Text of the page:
What MLB Lockout Means For Los Angeles Dodgers
Dodgers logo
Kirby Lee/USA TODAY Sports

What had been expected for months unfortunately became a reality late Wednesday night as Major League Baseball and the Players Association failed to come to terms on a new collective bargaining agreement.

It resulted in team owners imposing the fourth lockout in the sport’s history. The work stoppage has halted Major League player activity for the foreseeable future, including free agency, trades and the use of team facilities. MLB also removed the images of active players from their official website as they are not allowed to promote them during the down period.

For the Los Angeles Dodgers, their offseason to this point has consisted of signing Andrew Heaney and Daniel Hudson to one-year contracts, and bringing back Chris Taylor on a four-year deal.

Heaney and Hudson represent modest upgrades to a pitching staff that was expected to be a primary focus this winter. That figures to be the case going forward as Max Scherzer and Corey Knebel have departed in free agency, while the likes of Clayton Kershaw, Kenley Jansen and Joe Kelly remain on the open market.

Whenever business resumes, L.A. could look to re-sign any of the aforementioned players, or turn to the free agent and trade markets for potential replacements.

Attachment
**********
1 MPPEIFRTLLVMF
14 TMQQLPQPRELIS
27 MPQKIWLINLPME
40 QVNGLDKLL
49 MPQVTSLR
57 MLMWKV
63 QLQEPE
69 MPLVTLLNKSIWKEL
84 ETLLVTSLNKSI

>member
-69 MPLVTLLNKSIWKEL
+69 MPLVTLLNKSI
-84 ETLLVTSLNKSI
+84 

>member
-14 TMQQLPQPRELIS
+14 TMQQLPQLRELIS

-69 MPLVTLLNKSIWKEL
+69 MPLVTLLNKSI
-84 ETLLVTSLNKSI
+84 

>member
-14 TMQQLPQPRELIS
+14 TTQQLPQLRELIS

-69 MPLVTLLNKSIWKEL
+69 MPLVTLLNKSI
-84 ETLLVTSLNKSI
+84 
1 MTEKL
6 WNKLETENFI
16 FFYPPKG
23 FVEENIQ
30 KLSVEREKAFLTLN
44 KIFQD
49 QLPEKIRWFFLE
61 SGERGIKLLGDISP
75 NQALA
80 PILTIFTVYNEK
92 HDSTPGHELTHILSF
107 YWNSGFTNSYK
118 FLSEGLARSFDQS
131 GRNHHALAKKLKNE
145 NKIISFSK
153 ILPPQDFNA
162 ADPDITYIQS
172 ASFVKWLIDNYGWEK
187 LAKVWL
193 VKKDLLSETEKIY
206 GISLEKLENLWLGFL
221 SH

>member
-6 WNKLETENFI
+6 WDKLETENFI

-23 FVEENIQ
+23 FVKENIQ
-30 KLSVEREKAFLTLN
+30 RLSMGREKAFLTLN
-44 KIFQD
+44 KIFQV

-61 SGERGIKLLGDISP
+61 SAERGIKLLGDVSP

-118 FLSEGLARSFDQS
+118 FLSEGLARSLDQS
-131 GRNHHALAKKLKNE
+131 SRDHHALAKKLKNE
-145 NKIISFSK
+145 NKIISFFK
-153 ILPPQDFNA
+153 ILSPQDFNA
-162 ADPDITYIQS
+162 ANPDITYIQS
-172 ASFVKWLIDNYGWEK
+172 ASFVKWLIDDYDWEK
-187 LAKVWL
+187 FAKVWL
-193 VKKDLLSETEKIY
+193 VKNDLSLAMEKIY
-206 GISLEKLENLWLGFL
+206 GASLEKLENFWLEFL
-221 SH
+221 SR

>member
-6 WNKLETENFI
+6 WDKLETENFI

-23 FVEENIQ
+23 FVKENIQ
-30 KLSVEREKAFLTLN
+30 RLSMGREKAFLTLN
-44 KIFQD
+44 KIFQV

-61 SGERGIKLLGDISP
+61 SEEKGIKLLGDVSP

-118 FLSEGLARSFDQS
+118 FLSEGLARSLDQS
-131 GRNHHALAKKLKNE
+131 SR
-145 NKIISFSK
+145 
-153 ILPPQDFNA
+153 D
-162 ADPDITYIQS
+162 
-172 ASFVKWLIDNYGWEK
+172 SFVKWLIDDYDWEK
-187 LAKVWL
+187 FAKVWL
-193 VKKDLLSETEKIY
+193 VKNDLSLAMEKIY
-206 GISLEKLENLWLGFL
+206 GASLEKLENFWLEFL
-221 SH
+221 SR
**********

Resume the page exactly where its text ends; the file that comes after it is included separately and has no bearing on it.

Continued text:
As for the position player group, the Dodgers find themselves in much better shape. Even without Seager in the picture at shortstop, the club can simply fill the void by moving Trea Turner back to his original position.

While that would appear to be the most probable outcome, the club reportedly was one of five teams to reach out to Carlos Correa before the lockdown. There are several obstacles to a possible signing, however, including the 27-year-old’s asking price, draft compensation attached to him and his history with the organization.

Another bold move the Dodgers can make to improve their lineup is signing longtime Atlanta Braves first baseman Freddie Freeman. The 2020 National League MVP surprisingly did not work out a new contract before the work stoppage, which could open the door for other teams to pursue him.

Freeman would be a great fit in L.A., particularly with Seager leaving for the Rangers and Max Muncy slowly recovering from a torn ulnar collateral ligament (UCL) in his left elbow. But like with Correa, a potential signing would cost the Dodgers draft picks and international bonus pool money.

The Dodgers also are believed to have interest in signing outfielder Seiya Suzuki, who was posted by Hiroshima Toyo Carp of Nippon Professional Baseball last month. Though, his arrival to MLB will be delayed due to the lockout.

MLB outlines guidelines for rehabbing players during lockout

While players are not permitted to use team facilities during the lockout, an exception will be made to those still rehabbing injuries.

For the Dodgers, this applies to Dustin May, Caleb Ferguson and Tommy Kahnle, along with Edwin Rios, who all have been rehabbing from surgery and should return at some point during the 2022 season.

Have you subscribed to the Dodger Blue YouTube channel? Be sure to ring the notification bell to watch player interviews, participate in shows and giveaways, and stay up to date on all Dodgers news and rumors!